Sunday, August 15, 2010

Favorite Photos of Haiti 2010

These pics are my favorite from the recent Haiti trip. I like these photos because I feel they reflect something about Haiti that I want to remember. Enjoy! My favorite one is the very last. (Also please note, when I make the pics XL, as I've done here, my blog cuts off the left side....I'm working on it, but make sure to click on the last pic to see the whole thing. There's another beautiful smiling girl on the side.)

Steve Living off the Dump
Boy in His House
Boy at Church
Nuggets Waiting for Candy
Masses of Children to Love
Poor School Boy with Coloring Book
Playing Games
Asking for Treats
Runner Up for My Favorite Picture : Dod is Dood
Port au Prince Destruction
My Favorite Pic! Cuties Laughing!

Friday, August 13, 2010

For the Love of God

Do you ever think about orphans?

Orphans are just children. Sweet children. They have no parents. They have no way to provide for themselves. There is no one to answer for them, stick up for them, or look out for their well-being. And they are only CHILDREN.

Adriano - Lighthouse Boy
How scary and lonely that must feel for a seven year old. The world is scary enough when you have a home, a family, and an income. I've taken those things as granted all my life.

We met two orphans in Haiti, brothers MacKenzie and Robinson, that survived together in the woods for two weeks after the earthquake killed their parents.

My encounter with these precious Haitian orphans made me finally realize the following : A. There are orphans. B. They need love. C. They are rather helpless.

Remember this verse about what God sees as pure and faultless religion?

James 1:27
Religion that is pure and undefiled before God, the Father, is this:to visit orphans and widows in their affliction, and to keep oneself unstained from the world.

Just something to think about!

Here's pictures of sweet Haitian orphans just being kids:

Lighthouse kids playing with their new soccer ball
"Climb on Cee'Jay" was a popular game
These beautiful girls live at a state-run orphanage that houses over 120 children.
Orphaned nuggets with bubbles

Tuesday, August 10, 2010

Reggie and the Pop Bottle Boys

If you got my recent newsletter, you may have seen a section about the last night we were in Haiti.

It was glorious! After dinner, all 18 boys started drumming away with their empty pop bottles and spoons, while shy Reggie transformed into a show stealer!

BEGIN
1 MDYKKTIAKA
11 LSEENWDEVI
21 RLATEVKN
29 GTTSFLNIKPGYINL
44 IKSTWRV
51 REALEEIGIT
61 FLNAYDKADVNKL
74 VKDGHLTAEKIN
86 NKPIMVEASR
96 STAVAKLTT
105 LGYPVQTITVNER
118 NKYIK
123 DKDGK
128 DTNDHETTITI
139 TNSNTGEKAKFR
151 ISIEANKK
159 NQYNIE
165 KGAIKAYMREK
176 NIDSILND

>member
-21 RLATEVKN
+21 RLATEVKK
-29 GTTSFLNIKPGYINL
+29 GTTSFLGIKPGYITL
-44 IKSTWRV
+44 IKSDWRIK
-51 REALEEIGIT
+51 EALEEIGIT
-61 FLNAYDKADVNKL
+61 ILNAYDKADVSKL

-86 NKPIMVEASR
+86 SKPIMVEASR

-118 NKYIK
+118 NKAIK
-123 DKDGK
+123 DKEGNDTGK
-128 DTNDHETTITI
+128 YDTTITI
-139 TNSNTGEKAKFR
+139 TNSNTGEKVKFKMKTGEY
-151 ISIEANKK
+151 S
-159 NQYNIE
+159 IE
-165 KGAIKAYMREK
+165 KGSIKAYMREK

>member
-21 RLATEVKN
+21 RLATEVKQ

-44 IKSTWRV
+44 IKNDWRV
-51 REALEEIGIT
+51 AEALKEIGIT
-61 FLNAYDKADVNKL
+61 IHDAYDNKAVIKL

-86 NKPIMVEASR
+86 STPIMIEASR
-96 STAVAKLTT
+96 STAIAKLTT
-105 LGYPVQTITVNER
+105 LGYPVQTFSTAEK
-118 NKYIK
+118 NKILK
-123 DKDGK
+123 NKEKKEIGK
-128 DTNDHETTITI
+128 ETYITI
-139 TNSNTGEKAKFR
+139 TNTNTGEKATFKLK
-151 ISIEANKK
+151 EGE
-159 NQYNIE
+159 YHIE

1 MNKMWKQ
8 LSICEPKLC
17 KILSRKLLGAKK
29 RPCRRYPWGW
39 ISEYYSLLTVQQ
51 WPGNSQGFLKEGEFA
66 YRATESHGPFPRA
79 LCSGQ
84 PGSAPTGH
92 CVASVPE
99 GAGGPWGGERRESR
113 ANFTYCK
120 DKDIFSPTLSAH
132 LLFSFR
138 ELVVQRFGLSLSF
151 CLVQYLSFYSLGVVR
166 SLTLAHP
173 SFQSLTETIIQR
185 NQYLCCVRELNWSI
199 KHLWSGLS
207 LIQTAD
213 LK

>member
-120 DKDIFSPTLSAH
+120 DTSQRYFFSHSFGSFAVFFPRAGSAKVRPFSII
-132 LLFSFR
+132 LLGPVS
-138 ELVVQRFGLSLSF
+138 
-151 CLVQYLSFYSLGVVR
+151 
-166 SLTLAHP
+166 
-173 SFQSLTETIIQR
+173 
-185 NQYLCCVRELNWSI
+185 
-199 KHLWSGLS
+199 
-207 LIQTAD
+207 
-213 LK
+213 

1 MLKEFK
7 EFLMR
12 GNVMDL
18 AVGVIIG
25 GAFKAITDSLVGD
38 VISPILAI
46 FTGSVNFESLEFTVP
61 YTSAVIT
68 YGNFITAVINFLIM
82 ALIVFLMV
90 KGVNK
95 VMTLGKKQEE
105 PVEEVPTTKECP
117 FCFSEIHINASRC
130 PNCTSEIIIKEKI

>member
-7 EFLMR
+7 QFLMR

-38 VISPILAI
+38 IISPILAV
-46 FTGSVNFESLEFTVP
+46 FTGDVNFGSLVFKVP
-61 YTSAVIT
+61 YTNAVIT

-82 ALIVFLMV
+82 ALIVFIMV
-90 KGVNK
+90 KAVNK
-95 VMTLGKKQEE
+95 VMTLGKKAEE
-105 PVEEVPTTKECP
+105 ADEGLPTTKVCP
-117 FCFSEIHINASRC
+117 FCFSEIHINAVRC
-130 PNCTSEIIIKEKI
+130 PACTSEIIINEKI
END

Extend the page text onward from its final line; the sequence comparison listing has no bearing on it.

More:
This video doesn't convey how loud it was, or how happy and focused all the boys seemed. Notice the two boys on the floor behind dancing Reggie. They were banging out rhythms on a cooler.

Did I mention that this was spontaneous and that, according to our host, it happens frequently? I love a culture with rhythm in their souls!

Thanks to Myles Beeman for taking this video and letting me share it!

Friday, August 6, 2010

Another Way to Say "Welcome to My Country"

Have you ever been carried like a baby across a raging river by a Haitian bodyguard wearing a rainbow speedo?

I have.

Oh yes, let me set the stage:

We are on our way to visit a rural village outside of Port au Prince, Haiti. To do so, we need to cross a river, swollen and fast because of recent rains. Truly, it looks intimidating.

As my American friends start to roll up their pant legs, I step away from them, down the bank, to take some photographs. Click, click, new angle, click. I remove my eye from the viewfinder only just in time to see what is about to happen.

In the river, only a few feet away, is Marc, our bodyguard.  Marc is muscular beyond reckoning and walks with a strong-man’s swagger. But now, Marc no longer is wearing his pants. Though I try not to notice, his speedo-style underwear is rainbow stripes in color.

What? Where are his pants? Why is he walking toward –

And I am swept up into his arms, cradled like a child (or fire rescue victim), seemingly as light as a backpack. Marc carries me this way across the turbulent river without even stumbling.

Half-naked Marc carries the females through all four river crossings that day.

They didn’t put that in the brochure.

Oh Haiti. Oh butch people. So was Marc being a foresighted gentleman? Or a bit of an exhibitionist? Either way, my shoes stayed dry.

So did his pants.

Here are some pics from the village we visited that day: 
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